Starlink is focusing on providing high-speed broadband to consumers in rural areas who can’t get fiber connections, Telesat’s Lightspeed is focusing more on the “business to business” sector, supporting the same kinds of businesses who have been Telesat’s commercial satellite customers for years (broadband coverage for ships at sea or for airplanes, for example) but also has the creation of rural connections as a key driver (broadband delivered to fixed base stations in small towns in Canada, for which they’ve gotten a lot of government funding… either to single facilities and homes or to a base station that re-distributes the signal via either 5G or WiFi6, since LEO constellations can provide backhaul for cell phone data that’s roughly as fast as fiber-optic connections, important since fiber is very expensive to extend to remote areas).
So to be clear, that dream of “your phone seamlessly roams everywhere with satellite backup” is not part of Telesat’s Lightspeed business — it can certainly improve mobile networks, but it won’t be a direct mobile network extender like AST SpaceMobile.
Who’s gonna make the money from all of this satellite stuff over the next ten years? I have a hard time guessing at that. The several teams trying to rapidly build out LEO satellite constellations are all pushing their infrastructure builds out as fast as they can to try to build a business, but there are a lot of hypotheticals when it comes to what the revenue will look like from these complicated businesses five years from now, who might have “won” when it comes to market share among consumers, or among governments who are trying to subsidize rural broadband or businesses who really need these improved services, like airlines, cruise lines and shipping companies. It’s all really quite cool, but the fact that pretty much all space-related stocks have doubled in the last month does a lot to quell my interest in chasing an investment in any of these capital-intensive satellite hopefuls. The ones that have a clear valuation argument on their future projections, like AST SpaceMobile, also seem to leave a lot to be desired when it comes to regulatory approvals and disclosures… and the ones who have a clearer path to funding and building constellations and a history in the business that inspires a little more confidence, like Starlink or now Telesat, are not terribly clear about the future profitability potential.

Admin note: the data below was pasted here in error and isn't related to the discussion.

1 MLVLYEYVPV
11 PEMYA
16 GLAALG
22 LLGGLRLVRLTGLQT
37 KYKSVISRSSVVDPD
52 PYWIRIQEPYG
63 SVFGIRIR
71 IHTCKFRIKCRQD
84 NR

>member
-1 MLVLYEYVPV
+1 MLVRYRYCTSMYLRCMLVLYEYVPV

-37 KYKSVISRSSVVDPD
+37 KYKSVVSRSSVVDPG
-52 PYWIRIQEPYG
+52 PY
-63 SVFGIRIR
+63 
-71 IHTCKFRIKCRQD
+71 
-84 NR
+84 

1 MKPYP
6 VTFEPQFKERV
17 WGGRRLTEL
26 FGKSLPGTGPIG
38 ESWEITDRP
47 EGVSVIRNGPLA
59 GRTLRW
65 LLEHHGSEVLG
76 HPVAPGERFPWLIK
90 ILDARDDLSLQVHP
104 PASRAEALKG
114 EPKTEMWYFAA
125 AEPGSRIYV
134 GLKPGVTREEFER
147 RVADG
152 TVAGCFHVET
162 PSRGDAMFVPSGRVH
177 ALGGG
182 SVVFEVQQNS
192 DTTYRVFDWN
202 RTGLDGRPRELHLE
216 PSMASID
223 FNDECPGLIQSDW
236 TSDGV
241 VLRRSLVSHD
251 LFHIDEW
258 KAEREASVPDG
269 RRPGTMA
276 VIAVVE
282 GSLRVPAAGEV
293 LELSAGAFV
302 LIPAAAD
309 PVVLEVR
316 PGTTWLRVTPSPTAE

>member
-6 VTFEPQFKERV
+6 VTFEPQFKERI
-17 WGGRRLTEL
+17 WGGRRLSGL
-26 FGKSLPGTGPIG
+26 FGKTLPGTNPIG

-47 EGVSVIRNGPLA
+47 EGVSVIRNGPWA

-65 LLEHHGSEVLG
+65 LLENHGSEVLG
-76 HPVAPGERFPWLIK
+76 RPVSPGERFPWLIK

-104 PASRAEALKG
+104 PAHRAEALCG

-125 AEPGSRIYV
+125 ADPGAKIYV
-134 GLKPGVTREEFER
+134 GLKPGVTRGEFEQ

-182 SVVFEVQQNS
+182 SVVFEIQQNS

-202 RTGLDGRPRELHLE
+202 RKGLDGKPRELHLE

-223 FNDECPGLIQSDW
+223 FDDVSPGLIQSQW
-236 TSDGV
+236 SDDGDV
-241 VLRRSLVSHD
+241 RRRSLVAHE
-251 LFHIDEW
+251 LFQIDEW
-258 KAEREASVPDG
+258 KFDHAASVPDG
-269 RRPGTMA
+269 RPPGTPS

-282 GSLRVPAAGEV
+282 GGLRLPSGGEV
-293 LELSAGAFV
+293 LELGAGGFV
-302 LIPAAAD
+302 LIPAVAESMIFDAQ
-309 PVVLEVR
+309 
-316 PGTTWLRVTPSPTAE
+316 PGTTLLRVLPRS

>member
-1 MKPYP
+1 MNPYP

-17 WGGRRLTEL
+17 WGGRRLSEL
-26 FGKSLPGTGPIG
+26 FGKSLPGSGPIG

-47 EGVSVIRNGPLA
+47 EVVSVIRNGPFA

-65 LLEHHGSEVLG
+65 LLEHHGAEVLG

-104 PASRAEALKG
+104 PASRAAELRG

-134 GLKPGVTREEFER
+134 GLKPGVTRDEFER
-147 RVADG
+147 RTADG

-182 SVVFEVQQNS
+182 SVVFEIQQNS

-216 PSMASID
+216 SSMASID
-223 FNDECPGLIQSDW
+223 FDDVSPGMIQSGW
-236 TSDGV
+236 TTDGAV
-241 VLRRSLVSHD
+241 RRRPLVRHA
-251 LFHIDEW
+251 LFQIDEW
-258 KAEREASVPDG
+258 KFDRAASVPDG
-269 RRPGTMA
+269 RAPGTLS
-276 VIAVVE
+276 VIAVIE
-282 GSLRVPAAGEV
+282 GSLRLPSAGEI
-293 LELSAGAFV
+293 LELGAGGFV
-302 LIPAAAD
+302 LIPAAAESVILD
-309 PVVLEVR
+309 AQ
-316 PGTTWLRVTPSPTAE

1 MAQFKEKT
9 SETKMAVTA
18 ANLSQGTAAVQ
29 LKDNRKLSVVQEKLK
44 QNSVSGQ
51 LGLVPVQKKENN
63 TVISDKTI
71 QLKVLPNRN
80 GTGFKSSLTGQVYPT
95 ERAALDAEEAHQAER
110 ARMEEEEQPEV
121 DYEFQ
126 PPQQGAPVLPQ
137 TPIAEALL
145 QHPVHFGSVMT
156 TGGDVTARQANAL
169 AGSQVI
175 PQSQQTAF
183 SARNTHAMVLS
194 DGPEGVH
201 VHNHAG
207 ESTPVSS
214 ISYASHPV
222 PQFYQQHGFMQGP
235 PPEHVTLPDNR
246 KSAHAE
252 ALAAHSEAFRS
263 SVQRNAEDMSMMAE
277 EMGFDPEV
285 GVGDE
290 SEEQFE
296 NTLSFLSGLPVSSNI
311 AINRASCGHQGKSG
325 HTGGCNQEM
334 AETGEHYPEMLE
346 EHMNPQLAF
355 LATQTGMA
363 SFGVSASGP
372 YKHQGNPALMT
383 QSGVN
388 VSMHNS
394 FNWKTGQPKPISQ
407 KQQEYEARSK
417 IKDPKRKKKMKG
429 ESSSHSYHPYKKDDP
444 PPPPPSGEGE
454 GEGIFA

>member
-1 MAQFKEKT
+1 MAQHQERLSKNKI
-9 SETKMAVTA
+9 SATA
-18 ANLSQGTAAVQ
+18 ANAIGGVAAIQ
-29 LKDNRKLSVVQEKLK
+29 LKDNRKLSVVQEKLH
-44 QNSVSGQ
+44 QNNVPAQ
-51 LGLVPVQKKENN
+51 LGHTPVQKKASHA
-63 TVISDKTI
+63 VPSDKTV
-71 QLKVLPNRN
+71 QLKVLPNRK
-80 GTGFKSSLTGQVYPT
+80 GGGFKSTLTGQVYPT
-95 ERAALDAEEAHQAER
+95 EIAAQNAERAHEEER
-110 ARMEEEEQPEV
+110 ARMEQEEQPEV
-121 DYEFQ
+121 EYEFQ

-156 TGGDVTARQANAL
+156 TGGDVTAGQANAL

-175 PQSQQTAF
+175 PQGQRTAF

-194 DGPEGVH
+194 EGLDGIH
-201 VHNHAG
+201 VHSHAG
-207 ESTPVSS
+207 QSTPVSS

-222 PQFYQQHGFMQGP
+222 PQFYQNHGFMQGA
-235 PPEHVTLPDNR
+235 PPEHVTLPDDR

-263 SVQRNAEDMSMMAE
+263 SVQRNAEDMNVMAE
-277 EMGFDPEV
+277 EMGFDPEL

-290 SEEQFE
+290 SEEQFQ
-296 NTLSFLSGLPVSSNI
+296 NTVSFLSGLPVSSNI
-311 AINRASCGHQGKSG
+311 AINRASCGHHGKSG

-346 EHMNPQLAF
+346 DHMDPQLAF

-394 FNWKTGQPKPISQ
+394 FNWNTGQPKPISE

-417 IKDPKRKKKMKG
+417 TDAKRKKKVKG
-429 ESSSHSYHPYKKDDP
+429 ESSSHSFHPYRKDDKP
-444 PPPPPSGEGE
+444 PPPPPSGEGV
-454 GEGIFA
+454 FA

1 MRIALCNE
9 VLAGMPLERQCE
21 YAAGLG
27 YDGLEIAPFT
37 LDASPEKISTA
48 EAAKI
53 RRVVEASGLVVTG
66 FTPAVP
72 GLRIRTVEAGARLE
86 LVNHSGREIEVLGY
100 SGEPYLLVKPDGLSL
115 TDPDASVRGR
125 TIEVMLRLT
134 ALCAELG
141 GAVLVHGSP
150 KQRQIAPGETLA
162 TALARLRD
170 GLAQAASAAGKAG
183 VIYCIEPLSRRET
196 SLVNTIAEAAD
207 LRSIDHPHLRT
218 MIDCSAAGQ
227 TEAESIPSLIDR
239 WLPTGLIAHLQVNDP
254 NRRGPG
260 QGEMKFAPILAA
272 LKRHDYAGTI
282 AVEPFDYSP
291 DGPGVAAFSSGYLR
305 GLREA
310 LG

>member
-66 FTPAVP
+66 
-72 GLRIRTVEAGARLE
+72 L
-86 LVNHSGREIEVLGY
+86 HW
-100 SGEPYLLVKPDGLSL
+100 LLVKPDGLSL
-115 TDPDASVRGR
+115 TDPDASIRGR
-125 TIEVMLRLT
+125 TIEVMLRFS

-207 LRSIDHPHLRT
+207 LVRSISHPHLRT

I won’t be buying any of these, I’m a little too scarred from watching 20 years of satellite companies shoot billions of dollars into the air and going bankrupt, but perhaps this next generation of LEO satellites will create fantastic new broadband coverage and create a new wave of exciting space businesses for those who are brave enough to invest early, when the financial prospects are very uncertain. That’s your call to make… it is, after all, your money — and I hope you’ll share your thoughts on the whole magilla with a comment below. Thanks for reading!
P.S. that pitch for the Manward Letter also includes ten or so other hinted-at satellite-related ideas in addition to the “most lucrative technology in America” spiel for this “6G Superstar” that’s the primary focus of the ad. If there’s interest in more of these speculative ideas, I’ll try to dig into some more of them in a future piece… or if you’ve got other space-related companies that you think are worth a gander these days, please do shout ’em out with a comment below.
Disclosure: of the companies mentioned above, I own shares of Amazon. I will not trade in any covered stock for at least three days after publication, per Stock Gumshoe’s trading rules.